We hypothesized that compared with adults with new onset T2DM, adolescents with diabetes would have greater preservation of β-cell function. To test this hypothesis we measured β-cell responses to intravenous (IV) glucose and arginine in groups of adolescents at the time of presentation with T2DM, age- and weight-matched nondiabetic controls, and a group of recently diagnosed T2DM adults. The results of this study show that shortly after diagnosis, adolescents with T2DM have severe β-cell dysfunction that is comparable with the deficits seen in adult diabetes.
Thirty-nine adolescents newly diagnosed with T2DM (within 2.2 ± 0.6 mos), and 41 nondiabetic obese subjects of similar age and weight (controls) were recruited from Cincinnati Children’s Hospital Medical Center Hospital (CCHMC). Individuals with active concurrent illnesses, secondary diabetes, or pregnancy were excluded from the study. Three adolescent controls that subsequently developed T2DM in a longitudinal follow-up of the study were excluded from the baseline analysis to avoid misclassification, resulting in 38 adolescent controls analyzed here. Nineteen adults with new-onset T2DM (Adult T2DM) were recruited from the Greater Cincinnati Area by newspaper advertisement. These subjects were within 6.5 ± 3.0 months of diagnosis and so were slightly later in their course than the diabetic adolescents. The different recruitment strategies reflect differences in diabetes management in our region, where children and adolescents are referred promptly to our Children’s Hospital for treatment and education, and adults are diagnosed and treated by primary care physicians as outpatients.
At the time of diagnosis the adolescents with diabetes met American Diabetes Association criteria for diagnosis of T2DM (21). Twenty-two of these subjects (56%) had been treated with insulin in the weeks before being studied to reverse uncontrolled hyperglycemia, but none had received insulin for at least 36 hours before testing. The decision to use insulin was the judgment of the clinician directing initial management of the patients and not based on standardized criteria. Nonetheless, this distinction in treatment separated the adolescent T2DM group by severity at onset and was used to subdivide the cohort after recruitment was completed but prior to analysis of outcomes: adolescents with T2DM initially receiving insulin (n=22) and adolescent with T2DM not requiring insulin (n=17). None of the adolescents with T2DM had a presentation consistent with ketoacidosis, none had markers of islet cell autoimmunity, using conventional clinical screening for glutamic acid decarboxylase-65, islet cell antibody 512 and insulin auto-antibody, and all had acanthosis nigricans at diagnosis. All adolescent subjects with T2DM were pubertal (Tanner IV or greater) based on examination by a pediatric endocrinologist. Of the adult diabetic subjects (32%) were managed with diet alone, and the remainder with oral anti-diabetes medications; none was receiving insulin. All diabetic subjects were asked to withhold their oral diabetes medications for 3 days prior to study visits.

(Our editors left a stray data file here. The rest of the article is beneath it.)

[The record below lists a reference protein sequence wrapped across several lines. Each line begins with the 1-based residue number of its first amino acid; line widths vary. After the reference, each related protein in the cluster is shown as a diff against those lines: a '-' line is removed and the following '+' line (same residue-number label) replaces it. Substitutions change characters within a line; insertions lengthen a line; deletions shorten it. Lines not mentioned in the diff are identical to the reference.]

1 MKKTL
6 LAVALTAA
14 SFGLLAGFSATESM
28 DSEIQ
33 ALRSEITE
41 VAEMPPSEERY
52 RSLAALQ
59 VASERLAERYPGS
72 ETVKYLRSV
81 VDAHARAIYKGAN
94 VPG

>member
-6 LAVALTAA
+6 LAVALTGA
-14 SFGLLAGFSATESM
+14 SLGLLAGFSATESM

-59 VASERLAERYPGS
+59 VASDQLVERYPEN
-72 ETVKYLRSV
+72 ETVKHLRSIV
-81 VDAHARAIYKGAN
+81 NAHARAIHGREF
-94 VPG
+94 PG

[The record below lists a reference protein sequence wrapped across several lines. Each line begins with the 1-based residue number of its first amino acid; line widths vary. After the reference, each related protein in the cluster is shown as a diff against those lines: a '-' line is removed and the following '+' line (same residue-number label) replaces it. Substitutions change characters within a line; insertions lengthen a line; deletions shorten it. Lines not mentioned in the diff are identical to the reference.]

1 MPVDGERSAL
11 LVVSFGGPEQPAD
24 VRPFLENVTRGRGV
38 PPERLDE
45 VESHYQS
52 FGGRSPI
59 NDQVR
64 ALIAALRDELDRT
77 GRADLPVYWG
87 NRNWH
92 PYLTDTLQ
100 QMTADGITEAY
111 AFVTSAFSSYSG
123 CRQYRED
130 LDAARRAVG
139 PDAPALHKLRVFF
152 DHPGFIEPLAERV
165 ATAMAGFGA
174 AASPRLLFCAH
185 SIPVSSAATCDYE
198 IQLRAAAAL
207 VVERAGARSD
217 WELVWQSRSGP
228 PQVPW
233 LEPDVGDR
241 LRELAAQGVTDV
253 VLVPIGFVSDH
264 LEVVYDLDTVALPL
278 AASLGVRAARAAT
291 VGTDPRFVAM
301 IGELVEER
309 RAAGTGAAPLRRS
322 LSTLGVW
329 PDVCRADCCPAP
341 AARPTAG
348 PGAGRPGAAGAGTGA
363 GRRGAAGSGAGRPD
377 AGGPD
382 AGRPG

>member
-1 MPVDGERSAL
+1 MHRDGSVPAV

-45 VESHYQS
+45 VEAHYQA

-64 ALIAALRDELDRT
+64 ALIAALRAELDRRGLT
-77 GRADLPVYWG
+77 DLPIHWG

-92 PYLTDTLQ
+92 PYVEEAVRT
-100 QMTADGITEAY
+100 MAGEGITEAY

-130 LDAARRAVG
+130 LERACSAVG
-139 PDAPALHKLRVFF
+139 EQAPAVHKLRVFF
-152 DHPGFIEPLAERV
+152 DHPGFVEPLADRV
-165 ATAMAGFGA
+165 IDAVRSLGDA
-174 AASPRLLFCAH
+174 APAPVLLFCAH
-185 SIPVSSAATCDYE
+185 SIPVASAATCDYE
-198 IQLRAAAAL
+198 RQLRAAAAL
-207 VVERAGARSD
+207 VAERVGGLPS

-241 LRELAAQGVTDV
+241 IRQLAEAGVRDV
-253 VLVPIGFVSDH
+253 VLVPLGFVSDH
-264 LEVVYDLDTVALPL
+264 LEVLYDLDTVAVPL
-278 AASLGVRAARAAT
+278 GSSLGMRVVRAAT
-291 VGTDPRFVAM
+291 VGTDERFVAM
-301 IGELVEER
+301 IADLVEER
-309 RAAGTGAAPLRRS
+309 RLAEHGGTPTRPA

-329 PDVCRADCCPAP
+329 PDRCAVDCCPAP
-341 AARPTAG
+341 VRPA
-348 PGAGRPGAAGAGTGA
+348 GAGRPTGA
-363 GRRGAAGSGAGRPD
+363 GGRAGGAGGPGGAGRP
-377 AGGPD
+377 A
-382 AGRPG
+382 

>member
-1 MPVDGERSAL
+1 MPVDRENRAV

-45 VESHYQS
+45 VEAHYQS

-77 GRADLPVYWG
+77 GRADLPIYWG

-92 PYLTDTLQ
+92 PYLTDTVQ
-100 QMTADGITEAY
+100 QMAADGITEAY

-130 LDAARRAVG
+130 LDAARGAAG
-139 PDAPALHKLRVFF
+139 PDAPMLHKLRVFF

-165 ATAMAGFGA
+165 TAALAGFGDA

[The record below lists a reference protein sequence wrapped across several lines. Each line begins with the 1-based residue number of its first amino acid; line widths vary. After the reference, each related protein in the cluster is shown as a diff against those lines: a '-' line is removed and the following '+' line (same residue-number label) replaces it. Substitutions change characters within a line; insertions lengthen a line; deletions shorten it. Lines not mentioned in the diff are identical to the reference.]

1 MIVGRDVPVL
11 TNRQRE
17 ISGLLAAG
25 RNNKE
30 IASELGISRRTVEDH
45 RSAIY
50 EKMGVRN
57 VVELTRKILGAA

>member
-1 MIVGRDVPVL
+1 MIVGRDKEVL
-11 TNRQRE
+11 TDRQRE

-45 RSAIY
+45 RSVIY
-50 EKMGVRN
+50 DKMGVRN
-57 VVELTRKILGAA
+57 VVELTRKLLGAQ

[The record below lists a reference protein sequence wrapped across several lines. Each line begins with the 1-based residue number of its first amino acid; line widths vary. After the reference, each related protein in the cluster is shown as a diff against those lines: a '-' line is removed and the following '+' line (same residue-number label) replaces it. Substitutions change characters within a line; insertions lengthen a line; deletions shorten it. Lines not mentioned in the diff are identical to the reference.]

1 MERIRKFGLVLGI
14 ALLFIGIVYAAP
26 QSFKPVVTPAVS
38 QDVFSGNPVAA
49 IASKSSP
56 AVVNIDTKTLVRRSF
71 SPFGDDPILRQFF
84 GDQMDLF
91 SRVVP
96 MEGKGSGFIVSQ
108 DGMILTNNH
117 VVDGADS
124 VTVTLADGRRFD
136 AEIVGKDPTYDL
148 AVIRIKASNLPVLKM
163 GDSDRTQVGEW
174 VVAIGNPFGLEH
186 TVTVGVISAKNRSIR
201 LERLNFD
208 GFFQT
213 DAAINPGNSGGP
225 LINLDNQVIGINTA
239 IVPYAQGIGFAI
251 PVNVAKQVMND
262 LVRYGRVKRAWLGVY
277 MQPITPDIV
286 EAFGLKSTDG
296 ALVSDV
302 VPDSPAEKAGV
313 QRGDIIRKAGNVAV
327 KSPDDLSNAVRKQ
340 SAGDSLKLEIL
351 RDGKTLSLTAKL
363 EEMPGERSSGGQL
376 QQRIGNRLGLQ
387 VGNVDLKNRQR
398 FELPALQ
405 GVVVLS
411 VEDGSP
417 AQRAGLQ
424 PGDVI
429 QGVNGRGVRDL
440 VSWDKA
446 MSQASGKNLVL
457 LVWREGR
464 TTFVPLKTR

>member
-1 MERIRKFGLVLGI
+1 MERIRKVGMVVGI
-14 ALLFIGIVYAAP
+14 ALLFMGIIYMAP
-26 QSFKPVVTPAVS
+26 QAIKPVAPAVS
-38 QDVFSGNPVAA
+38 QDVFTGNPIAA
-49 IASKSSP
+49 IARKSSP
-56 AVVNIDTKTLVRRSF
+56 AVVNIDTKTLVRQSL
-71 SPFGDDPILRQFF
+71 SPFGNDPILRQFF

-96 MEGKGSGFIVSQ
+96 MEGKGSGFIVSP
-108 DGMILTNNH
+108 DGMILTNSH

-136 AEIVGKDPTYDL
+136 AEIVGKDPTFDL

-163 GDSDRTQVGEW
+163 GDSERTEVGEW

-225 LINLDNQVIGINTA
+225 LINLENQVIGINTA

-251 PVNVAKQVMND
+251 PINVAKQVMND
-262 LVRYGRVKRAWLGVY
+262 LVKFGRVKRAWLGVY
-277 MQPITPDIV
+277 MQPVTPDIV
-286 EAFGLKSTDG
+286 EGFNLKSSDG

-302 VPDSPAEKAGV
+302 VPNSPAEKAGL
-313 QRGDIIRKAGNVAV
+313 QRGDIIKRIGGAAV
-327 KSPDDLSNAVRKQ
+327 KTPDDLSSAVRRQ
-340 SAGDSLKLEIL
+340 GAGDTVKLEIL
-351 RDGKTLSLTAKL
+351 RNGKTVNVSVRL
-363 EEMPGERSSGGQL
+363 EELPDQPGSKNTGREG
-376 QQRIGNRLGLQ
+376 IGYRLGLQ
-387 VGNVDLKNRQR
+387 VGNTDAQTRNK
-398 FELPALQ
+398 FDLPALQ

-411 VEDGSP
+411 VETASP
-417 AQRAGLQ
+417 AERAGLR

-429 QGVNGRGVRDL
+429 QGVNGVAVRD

The obese control subjects were recruited from an obesity research program at CCHMC and had normal glucose tolerance as measured by a 75 g OGTT; thirteen percent (5/38) were taking Metformin for management of insulin resistance. All the subjects started on metformin had documentation of normal glucose tolerance before starting treatment; metformin was discontinued for 3 days before β-cell function testing.
The study was approved by the CCHMC and University of Cincinnati Institutional Review Boards, and all subjects (or their parents, for those < 18 years old) provided written informed consent or with written assent as appropriate (for patients < 18 years old) to participate.
Consenting subjects reported to the General Clinical Research Center at CCHMC after an overnight fast for evaluation. Indwelling venous catheters were placed in both forearms for infusion of test substances and blood sampling; the arm designated for blood drawing was wrapped in a heating pad to arterialize venous blood (22). Subjects had sequential bolus administration of arginine (5 grams) and glucose (0.3 grams/kg, max dose 40 grams) with 50 minutes between infusions to allow equilibration of plasma glucose and islet hormones. Blood was sampled over 15 minutes following arginine and for 30 minutes after glucose to determine insulin responses. All blood samples were immediately placed on ice and centrifuged to separate plasma within an hour of collection. Plasma was separated and stored at −80°C until processing.